Training a new warehouse employee takes, on average, 6-8 weeks to get them up to speed, which means warehouses are spending thousands of dollars on onboarding costs per new hire. With labor at its highest cost ever, warehouse picking accounts for 60 percent of operational costs - millions of dollars per year, per warehouse.
heads-up display technology
Your order fulfillment speed and capacity have a huge impact on your supply chain and long-term sustainability. Automating and optimizing your workforce and inventory can not only reduce your costs, but increase your customer satisfaction and competitive edge.
Over the last year, retailers have had their resiliency and supply chains tested in response to COVID. As online orders surged with stay-at-home mandates, companies struggled to meet demand with a decreased workforce and broken supply chain. Over a year later, as cities open back up, many retailers are wondering "what's next?"
Voice picking, also known as voice-directed picking and Pick-by-Voice (PbV), is a super-efficient hands-free order picking method where the picking associate wears a microphone-equipped headset, used to verify items and their quantities. The multi-modal functions mean that 2-way communication is often enabled, so pickers can respond to operator queries when necessary. This high-demand picking method is being adopted by retail distribution centers.
With more retailers embracing eCommerce and the omnichannel experience, warehouse sizes are becoming more dynamic. There are massive warehouses like Walmart’s latest 630,000 square foot distribution center, and smaller modular warehouses called micro-fulfillment centers, built for the sole purpose of fulfilling in-store deliveries and curbside pickups.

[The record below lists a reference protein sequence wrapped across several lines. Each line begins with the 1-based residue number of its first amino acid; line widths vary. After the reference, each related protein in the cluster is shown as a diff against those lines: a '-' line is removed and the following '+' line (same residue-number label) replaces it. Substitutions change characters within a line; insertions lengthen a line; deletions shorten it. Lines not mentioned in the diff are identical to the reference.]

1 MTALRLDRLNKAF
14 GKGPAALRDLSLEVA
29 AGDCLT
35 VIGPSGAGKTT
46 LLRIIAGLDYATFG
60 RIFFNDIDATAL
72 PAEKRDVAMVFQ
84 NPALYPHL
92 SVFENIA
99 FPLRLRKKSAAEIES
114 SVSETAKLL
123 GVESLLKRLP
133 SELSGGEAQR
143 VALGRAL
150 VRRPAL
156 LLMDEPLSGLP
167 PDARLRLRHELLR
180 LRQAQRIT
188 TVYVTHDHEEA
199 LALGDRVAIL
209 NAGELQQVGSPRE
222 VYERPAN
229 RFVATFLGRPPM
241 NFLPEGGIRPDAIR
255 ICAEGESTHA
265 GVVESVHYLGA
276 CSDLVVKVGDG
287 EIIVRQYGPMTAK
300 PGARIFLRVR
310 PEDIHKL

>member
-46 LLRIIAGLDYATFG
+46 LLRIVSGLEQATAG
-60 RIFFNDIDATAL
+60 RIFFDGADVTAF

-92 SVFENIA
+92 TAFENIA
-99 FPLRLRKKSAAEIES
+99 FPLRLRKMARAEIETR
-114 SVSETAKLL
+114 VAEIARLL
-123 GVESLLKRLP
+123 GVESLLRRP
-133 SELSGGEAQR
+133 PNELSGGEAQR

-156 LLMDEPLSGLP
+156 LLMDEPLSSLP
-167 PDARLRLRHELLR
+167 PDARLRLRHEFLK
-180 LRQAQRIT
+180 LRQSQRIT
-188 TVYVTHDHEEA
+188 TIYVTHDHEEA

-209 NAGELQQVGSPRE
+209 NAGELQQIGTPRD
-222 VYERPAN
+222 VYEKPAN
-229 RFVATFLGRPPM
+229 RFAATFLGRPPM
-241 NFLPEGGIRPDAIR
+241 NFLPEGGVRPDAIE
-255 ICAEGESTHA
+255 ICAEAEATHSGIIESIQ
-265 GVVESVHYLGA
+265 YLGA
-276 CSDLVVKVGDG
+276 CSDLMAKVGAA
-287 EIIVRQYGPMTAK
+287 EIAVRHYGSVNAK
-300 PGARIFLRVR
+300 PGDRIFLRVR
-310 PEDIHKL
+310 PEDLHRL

The rise of buy online, pick up in-store (BOPIS), microfulfillment centers, and eCommerce has many companies rethinking their fulfillment strategies to ensure they remain competitive. Speed, accuracy, and efficiency issues compound as order increase, making it more essential than ever for companies wanting to increase business to adapt.
Order picking accounts for 55% of the annual $60 billion spent on warehouse operations in the United States. Reducing human-induced errors in the order fulfillment process can save warehouses and distributors significant costs. We investigate a radio-frequency identification (RFID)-based verification method wherein wearable RFID scanners, worn on the wrists, scan passive RFID tags mounted on an item’s bin as the item is picked.
This method is used in conjunction with a heads-up display (HUD) smart glasses to guide the user to the correct item. We compare this RFID verification method to pick-to-light with button verification, pick-to-paper with barcode verification, and pick-to-paper with no verification. We find that pick-to-HUD with RFID verification enables significantly faster picking, provides the lowest error rate, and provides the lowest task workload.